Ever since the Voyager probes imaged Jupiter's moons in exquisite detail in 1979, NASA has wanted to do a little ice fishing on Europa. Now it looks like they are going to get the chance.

Discovered in 1610 by astronomer Galileo, Europa is one of the four main Galilean Moons that orbit the massive gas giant Jupiter. Looking like little more than a gleeming ball of spinning ice, the Voyager probes detected something interesting about this alien world: the icy crust may hide a liquid ocean beneath.

Jupiter's moon Europa taken by the Galileo spacecraft. NASA

Liquid water on a planet other than Earth... the idea by itself is incredible. And yet this distant moon, that's smaller than our own moon, there may be an ocean more vast than all of Earth's oceans combined.

And it may harbor life.

Not life like us, but perhaps simple life like bacteria or extremophiles deep within Europa's ocean that are warmed by thermal vents much as our oceans are. We simply don't know.

That's where Europa Clipper comes in. NASA has officially moved the probe from "concept" to "mission." Europa Clipper is a robotic probe, much like the Voyagers, Pioneers, Galileo, and Cassini probes before it, but this will be the first one targeted at a moon rather than a planetary system.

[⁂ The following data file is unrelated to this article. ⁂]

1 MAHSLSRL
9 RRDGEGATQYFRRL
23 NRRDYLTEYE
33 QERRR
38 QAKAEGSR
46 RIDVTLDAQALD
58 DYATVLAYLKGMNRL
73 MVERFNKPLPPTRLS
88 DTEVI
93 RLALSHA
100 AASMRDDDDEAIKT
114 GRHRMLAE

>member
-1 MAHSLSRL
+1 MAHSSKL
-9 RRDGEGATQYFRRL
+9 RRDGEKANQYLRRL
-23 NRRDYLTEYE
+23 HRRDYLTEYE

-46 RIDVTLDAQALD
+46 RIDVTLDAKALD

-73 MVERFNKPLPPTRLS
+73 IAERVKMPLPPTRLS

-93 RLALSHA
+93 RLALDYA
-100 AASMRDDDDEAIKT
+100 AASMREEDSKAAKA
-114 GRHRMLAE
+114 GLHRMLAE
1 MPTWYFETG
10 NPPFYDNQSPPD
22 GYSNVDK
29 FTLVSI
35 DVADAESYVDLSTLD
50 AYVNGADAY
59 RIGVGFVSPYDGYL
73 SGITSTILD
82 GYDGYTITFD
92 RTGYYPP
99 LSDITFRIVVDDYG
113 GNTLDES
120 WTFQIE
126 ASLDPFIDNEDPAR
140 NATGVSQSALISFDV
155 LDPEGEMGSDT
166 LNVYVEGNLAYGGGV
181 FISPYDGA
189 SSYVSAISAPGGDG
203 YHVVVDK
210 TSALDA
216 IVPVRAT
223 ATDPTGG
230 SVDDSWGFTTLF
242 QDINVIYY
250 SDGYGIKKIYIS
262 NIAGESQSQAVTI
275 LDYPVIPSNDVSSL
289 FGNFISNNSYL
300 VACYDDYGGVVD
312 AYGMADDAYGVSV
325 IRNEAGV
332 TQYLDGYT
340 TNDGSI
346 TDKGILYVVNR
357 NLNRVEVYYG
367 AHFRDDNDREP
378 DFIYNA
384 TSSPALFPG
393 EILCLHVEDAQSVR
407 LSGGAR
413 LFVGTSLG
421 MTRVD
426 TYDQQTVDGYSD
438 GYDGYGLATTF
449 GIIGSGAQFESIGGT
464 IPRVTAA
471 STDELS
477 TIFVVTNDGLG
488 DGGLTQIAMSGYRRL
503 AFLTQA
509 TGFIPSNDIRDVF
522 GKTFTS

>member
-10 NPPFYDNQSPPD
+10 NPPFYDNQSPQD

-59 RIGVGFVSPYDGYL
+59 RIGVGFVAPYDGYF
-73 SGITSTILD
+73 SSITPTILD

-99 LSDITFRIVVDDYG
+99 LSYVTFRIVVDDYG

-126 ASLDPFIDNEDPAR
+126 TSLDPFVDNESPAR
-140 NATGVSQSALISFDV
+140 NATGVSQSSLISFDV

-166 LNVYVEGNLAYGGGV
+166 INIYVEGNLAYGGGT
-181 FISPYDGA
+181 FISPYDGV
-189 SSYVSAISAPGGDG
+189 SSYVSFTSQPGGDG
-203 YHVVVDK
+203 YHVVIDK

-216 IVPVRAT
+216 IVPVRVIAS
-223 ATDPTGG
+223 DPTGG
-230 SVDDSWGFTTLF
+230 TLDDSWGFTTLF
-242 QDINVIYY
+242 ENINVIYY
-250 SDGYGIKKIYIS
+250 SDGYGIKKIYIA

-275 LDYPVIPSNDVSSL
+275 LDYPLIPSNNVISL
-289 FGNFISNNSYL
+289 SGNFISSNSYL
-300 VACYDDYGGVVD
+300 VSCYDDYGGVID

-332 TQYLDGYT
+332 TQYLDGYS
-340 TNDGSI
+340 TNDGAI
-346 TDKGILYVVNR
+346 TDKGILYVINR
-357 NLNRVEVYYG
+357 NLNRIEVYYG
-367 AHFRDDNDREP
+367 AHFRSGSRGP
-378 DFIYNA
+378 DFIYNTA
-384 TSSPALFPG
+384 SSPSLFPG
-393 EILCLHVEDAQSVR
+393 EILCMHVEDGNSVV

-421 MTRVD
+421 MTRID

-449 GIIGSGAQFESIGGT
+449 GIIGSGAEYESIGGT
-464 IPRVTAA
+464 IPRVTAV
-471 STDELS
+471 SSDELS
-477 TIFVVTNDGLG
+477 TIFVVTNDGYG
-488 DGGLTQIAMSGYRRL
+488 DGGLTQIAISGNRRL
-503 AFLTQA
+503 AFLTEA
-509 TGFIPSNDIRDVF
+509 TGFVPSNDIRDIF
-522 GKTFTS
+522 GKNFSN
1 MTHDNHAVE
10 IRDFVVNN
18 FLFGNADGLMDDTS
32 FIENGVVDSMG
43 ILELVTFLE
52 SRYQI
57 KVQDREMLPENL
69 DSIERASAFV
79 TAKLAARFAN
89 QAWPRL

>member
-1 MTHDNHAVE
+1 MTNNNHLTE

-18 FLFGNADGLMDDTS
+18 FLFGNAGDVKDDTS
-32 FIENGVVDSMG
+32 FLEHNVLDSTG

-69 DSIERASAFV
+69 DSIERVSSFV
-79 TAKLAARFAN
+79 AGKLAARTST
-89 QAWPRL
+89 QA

Europa Clipper has one mission: determine if life is possible or currently exists on Europa. And that is awesome!

Even noted science fiction author, Arthur C. Clark, speculated about the possibility of life under the ice of Europa when writing the novels '2001: A Space Odyssey,' and '2010: Odyssey Two.' In the novels, an ancient alien intelligence protects the icy moon so that life can evolve without human interference. The intelligence, in the form of giant, black monoliths, send a message to Earth:

ALL THESE WORLDS ARE YOURS--EXCEPT EUROPA. ATTEMPT NO LANDINGS THERE.

Could life exist under the icy crust of Jupiter's moon Europa? That's a question that NASA's Europa Clipper hopes to answer in 2020. And I can't wait to find out the answer.